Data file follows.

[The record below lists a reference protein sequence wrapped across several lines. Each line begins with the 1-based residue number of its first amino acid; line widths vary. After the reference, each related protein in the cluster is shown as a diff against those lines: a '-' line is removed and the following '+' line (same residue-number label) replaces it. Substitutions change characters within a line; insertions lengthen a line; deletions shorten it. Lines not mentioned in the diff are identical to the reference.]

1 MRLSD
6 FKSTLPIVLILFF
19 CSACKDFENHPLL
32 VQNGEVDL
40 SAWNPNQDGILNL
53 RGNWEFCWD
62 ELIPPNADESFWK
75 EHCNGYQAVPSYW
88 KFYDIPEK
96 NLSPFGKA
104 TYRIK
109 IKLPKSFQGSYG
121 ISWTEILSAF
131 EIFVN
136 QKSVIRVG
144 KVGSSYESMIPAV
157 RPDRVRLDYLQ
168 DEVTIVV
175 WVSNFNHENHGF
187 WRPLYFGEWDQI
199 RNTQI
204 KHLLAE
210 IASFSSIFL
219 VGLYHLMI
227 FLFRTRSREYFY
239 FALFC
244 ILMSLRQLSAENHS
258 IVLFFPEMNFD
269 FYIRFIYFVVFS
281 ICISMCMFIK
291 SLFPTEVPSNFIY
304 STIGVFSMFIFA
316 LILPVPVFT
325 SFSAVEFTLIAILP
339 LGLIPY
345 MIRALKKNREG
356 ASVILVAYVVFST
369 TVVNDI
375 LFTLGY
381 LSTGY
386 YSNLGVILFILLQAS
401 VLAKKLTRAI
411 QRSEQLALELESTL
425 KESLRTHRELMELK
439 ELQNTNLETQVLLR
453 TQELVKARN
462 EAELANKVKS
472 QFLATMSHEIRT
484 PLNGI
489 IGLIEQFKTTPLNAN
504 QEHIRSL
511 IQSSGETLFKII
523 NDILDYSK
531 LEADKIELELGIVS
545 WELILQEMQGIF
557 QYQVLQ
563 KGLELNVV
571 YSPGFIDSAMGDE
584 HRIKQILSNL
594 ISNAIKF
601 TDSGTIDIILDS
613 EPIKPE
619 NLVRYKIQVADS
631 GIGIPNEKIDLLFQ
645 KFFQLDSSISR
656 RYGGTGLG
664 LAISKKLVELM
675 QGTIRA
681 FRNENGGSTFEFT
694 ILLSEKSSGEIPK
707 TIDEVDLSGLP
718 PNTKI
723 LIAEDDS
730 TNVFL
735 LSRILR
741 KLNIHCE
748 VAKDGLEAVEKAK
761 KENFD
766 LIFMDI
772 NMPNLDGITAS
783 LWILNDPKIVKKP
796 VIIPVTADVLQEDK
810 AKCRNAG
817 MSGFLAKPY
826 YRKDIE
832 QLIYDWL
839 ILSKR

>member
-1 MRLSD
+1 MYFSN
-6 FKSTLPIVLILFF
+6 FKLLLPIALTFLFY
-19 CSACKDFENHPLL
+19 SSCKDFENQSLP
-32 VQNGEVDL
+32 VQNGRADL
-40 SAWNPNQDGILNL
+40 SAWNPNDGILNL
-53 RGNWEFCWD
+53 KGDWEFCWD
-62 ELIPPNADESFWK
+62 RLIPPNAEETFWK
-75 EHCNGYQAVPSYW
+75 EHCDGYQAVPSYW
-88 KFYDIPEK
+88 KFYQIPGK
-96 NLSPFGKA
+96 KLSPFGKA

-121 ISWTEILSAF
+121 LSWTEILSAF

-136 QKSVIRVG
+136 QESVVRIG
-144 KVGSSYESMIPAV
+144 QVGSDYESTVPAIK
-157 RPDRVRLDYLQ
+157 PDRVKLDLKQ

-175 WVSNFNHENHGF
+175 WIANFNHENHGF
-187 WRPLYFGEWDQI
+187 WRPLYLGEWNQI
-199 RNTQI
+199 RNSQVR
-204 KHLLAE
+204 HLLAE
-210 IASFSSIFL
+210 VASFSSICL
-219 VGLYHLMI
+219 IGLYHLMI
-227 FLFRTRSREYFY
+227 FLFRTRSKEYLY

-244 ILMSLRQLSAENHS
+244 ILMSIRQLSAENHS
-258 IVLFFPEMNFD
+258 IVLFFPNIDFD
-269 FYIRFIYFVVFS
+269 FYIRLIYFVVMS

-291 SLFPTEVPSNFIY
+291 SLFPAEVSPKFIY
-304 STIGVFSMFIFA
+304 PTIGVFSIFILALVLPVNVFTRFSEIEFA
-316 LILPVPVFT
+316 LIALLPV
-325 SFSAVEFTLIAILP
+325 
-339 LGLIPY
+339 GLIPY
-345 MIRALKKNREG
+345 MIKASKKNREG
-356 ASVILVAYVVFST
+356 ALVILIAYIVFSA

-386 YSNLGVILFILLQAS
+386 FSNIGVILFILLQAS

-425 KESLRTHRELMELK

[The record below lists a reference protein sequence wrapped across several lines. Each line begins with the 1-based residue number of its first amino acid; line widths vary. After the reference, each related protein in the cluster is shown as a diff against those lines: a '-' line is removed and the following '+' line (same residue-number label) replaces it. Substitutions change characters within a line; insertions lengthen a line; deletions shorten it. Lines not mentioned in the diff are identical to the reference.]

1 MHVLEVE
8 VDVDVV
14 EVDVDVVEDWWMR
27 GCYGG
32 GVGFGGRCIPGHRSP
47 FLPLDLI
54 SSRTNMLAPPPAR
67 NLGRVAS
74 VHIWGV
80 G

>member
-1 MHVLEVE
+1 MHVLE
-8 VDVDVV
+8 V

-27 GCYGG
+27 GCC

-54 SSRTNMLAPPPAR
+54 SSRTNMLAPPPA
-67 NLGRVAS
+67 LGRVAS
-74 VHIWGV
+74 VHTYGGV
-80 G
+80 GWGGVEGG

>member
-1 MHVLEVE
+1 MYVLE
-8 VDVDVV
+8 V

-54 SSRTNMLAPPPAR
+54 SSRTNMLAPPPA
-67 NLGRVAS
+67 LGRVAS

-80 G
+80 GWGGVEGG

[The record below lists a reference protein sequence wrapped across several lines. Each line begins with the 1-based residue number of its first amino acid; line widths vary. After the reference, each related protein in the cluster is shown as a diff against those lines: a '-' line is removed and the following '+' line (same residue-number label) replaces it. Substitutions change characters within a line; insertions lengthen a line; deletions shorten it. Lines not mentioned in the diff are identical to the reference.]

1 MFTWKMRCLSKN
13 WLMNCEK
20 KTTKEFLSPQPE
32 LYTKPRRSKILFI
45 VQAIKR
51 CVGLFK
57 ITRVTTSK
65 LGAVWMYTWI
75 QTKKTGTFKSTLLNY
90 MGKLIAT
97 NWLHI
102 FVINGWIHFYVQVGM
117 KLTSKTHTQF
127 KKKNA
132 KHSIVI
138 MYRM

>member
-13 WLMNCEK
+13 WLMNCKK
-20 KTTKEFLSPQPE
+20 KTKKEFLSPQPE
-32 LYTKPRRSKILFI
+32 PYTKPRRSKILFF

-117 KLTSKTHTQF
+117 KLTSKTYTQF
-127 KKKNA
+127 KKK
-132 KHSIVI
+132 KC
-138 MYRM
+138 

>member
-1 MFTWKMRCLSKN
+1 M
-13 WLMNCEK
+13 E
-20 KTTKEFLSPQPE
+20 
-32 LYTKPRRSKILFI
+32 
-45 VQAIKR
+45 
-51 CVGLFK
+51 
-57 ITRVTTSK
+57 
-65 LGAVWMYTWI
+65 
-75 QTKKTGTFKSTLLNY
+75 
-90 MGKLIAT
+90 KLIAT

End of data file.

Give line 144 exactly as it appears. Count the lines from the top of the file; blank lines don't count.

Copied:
-325 SFSAVEFTLIAILP